Why fruit hypnosis on Facebook might just save the world

If you want to try and understand how I come up with half the weird crap I post on this blog, here is a little peek into my daily world.

I might have actually discovered the cure to obesity in America. Seriously.

Facebook conversation on fruit

I rest my case.

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My Secret to Finding New Readers, Followers

I’m going to let you in on a little social media secret.

It’s one I’ve picked up while working as a media strategist for both my day-job, and as my own consultant (not to mention, building MY readership, as a writer).

It’s a very simple concept, really, but a difficult one for many to grasp. Are you ready? OK … here it is:

You need to find new readers or followers where THEY live—and not expect them to find you, anymore.

The Customer-Centric Business Model

Let me take a step back for a moment. Because really, this stems from a business model.

Businesses used to develop their strategies around them. If you wanted a new Verizon phone, you had to drive to the store. If you needed help with your new laptop, you called the tech support number.

If capitalism was a solar system, then the business was the sun, while customers were the planets.

But that’s all changed now. In today’s world of social media, the customer has become the sun. And if businesses want to survive, they’d better turn into planets.

So How Can YOU Become the Planets?

Here’s a tidbit of encouragement. You already know where your customers or readers live: Facebook, Twitter, Pinterest, WordPress, Blogspot, etc.

  • If you’re an author, many of your target readers may live on Goodreads or Amazon.
  • If you’re a communications consultant, many potential clients probably follow ProBlogger.

Do you see where I’m going with this?

From a business perspective, if a customer has a complaint, they may no longer call the service line. Instead, they may post a “tweet.” If no one is listening and responding, then the customer may start a blog bashing the company. Which could attract OTHER upset customers, forming an angry online mob.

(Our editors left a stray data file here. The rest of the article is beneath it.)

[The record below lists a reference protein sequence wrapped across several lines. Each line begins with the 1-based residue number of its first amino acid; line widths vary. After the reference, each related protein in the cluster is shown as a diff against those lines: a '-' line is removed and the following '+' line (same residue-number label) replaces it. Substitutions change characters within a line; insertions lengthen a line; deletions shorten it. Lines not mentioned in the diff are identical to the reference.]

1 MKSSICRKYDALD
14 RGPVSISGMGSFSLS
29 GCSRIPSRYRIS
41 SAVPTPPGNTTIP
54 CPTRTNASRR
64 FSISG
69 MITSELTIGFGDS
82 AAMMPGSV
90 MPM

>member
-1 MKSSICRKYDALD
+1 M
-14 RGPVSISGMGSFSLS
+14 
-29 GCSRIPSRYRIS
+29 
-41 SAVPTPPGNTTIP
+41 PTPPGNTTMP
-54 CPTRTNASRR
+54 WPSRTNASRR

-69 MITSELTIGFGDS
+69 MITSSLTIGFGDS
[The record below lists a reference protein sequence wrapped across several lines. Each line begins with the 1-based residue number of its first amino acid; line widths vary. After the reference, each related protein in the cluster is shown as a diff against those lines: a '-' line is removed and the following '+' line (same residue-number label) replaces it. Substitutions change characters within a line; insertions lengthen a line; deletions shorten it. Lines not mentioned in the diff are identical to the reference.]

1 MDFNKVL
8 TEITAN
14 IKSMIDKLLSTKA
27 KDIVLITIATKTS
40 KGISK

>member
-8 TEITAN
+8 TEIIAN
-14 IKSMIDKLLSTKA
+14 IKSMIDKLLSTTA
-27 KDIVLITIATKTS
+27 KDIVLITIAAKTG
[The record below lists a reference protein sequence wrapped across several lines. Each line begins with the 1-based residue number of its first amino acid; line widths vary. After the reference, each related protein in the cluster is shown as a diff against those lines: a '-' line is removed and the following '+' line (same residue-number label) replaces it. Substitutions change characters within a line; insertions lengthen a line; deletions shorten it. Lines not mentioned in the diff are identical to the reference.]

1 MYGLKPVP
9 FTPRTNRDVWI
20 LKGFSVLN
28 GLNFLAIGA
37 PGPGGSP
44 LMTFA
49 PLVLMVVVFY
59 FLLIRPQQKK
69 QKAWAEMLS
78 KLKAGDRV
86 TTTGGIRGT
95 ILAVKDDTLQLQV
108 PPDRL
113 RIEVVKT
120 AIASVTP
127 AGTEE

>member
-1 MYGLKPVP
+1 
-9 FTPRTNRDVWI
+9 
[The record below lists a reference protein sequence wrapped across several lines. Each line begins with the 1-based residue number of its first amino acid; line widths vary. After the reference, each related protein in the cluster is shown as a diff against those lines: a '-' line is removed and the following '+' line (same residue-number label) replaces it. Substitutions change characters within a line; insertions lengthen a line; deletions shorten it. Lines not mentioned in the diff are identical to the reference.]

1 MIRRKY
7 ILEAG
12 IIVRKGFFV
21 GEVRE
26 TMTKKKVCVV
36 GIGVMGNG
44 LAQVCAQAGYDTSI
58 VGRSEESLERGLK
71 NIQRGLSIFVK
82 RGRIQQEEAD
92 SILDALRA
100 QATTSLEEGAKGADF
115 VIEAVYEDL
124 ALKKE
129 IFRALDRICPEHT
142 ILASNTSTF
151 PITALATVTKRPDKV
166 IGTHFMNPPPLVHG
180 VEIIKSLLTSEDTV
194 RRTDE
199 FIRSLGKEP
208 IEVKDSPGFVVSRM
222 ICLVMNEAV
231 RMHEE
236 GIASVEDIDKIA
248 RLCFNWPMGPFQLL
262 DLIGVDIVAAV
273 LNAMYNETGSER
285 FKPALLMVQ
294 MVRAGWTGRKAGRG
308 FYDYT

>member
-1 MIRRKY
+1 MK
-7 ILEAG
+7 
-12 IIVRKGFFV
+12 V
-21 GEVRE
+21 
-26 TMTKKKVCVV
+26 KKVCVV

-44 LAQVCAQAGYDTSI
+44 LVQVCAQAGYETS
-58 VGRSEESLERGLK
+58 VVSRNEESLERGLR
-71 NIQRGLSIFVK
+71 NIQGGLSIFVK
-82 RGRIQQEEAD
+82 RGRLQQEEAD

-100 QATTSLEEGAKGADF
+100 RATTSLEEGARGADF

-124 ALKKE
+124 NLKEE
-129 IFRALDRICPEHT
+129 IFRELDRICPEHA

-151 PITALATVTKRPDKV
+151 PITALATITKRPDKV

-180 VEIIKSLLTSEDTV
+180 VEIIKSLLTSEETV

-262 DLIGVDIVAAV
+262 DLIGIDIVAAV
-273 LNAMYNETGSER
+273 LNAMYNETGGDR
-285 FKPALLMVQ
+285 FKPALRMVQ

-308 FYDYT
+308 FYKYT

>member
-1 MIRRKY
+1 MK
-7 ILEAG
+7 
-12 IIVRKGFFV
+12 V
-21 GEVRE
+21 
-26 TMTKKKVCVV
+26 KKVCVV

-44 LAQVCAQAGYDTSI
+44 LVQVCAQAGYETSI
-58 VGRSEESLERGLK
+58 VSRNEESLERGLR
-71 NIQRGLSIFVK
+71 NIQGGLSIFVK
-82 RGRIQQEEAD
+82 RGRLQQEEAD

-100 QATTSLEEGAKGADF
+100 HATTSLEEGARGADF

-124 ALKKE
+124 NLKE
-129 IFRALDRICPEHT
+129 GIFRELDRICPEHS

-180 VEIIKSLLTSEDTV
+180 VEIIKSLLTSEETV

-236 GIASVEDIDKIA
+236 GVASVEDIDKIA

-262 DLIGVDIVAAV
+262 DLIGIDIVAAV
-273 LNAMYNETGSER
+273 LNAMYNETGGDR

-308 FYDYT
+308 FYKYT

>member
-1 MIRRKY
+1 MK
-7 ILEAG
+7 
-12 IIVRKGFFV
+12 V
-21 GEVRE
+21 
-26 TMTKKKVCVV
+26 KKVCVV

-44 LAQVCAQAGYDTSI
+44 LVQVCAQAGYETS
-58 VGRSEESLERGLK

But that’s a whole other topic, on reputation management. My point is, if you want to build an online presence, you need to determine WHO your customer or reader is, and where they live.

Finding Your Reader

So, just how do you find this elusive goldmine? You need to start by listening. Just listening.

For example:

  • Use Twitter’s search function to type in a keyword related to your subject of interest. Are you a writer? Search “writing.” Are you a lawyer? Search “law.”
  • See what people are saying about these topics, as a collective.

Think of yourself as a CIA agent, gathering intelligence. And when you collect enough to understand what people need, you can start reaching out. @Reply to people’s questions on Twitter. Maybe write a blog post about a common concern.

And when you start understanding where your target readers live, make yourself available … there (i.e. become the planets).

About three months ago, I wrote a post for ProBlogger and linked back to my Twitter account, as well as my blog. That gained me several new blog subscribers and dozens of Twitter followers. And here’s the kicker:

They didn’t find me (even if they THINK they did). No, I found them. And you can too …

Top 8 Reasons to STEP AWAY from the Computer

Back in April, a pack of wild teenagers stole my laptop computer right from the desk in my home.

You can read about that fateful day from my post, “Burglars Beware! Why to NEVER Rob a Writer’s Home.” However, as angry (and scared) as I was when it happened, I learned something that day:

Taking time away from the world of technology was refreshing—and amazing for my writing. I urge everyone to lose their computer for a week (I was out nearly a month) and see what I mean.

Here are my top eight reasons why you should STEP AWAY from the computer for once: